Though it may be possible to make a risk determination for each procedure, such determinations for individual procedures seem of little help in determining an overall risk assessment for the subjects or the subject population.  For example, a clinical trial may include procedures such as a providing an experimental drug and a small blood draw.  Though the small blood draw may be considered minimal risk, such a determination is of little importance in determining whether the drug administration is more than minimal risk.  45 CFR 46 at least implies if not compels the IRB to make a risk determination regarding the collective nature of the research procedures and not necessarily parse out assessments of individual procedures. 


For example, the regulations do not indicate a “procedure by procedure” risk assessment as necessary to making a risk assessment regarding the proposed research:

§46.403 IRB duties.

“In addition to other responsibilities assigned to IRBs under this part, each IRB shall review research covered by this subpart and approve only research which satisfies the conditions of all applicable sections of this subpart” [emphasis added].


45 CFR 46.111(a)

(1)   Risks to subjects are minimized: (i) by using procedures which are consistent with sound research design and which do not unnecessarily expose subjects to risk, and (ii) whenever appropriate, by using procedures already being performed on the subjects for diagnostic or treatment purposes.


(2)   Risks to subjects are reasonable in relation to anticipated benefits, if any, to subjects, and the importance of the knowledge that may reasonably be expected to result. In evaluating risks and benefits, the IRB should consider only those risks and benefits that may result from the research (as distinguished from risks and benefits of therapies subjects would receive even if not participating in the research). The IRB should not consider possible long-range effects of applying knowledge gained in the research (for example, the possible effects of the research on public policy) as among those research risks that fall within the purview of its responsibility [emphasis added].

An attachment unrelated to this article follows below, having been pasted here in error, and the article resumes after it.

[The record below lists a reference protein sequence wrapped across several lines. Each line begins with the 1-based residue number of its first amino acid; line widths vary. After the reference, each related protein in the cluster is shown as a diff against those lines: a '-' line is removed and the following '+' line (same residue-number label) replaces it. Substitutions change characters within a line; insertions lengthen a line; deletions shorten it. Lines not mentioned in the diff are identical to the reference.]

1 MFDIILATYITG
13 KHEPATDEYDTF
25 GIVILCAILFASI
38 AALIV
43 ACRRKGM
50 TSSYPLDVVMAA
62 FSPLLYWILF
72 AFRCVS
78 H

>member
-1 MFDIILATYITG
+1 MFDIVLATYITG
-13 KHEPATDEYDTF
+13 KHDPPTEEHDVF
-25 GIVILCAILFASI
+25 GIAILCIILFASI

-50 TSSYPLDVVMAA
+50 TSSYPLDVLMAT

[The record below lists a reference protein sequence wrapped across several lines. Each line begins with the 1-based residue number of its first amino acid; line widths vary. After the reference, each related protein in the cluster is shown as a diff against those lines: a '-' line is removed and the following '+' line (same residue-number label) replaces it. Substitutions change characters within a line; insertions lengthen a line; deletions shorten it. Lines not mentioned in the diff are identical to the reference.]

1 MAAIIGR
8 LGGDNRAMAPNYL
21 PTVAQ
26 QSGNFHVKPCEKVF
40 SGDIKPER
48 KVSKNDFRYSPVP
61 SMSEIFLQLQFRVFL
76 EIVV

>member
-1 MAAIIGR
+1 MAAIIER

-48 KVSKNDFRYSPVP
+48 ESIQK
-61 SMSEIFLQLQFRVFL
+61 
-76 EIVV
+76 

[1]  See February 21, 2002 and May 13, 2002 correspondence from P. Krogstad to R. Figlin included in July 22, 2002 packet to Dr. Carome.

[2] §46.406 Research involving greater than minimal risk and no prospect of direct benefit to individual subjects, but likely to yield generalizable knowledge about the subject's disorder or condition.

DHHS will conduct or fund research in which the IRB finds that more than minimal risk to children is presented by an intervention or procedure that does not hold out the prospect of direct benefit for the individual subject, or by a monitoring procedure which is not likely to contribute to the well-being of the subject, only if the IRB finds that:

(a) the risk represents a minor increase over minimal risk;

(b) the intervention or procedure presents experiences to subjects that are reasonably commensurate with those inherent in their actual or expected medical, dental, psychological, social, or educational situations;

(c) the intervention or procedure is likely to yield generalizable knowledge about the subjects' disorder or condition which is of vital importance for the understanding or amelioration of the subjects' disorder or condition….”

[3] 45 CFR 46.102(i)  Minimal Risk: the probability and magnitude of harm or discomfort anticipated in the research are not greater in and of themselves than those ordinarily encountered in daily life or during the performance of routine physical or psychological examinations or tests.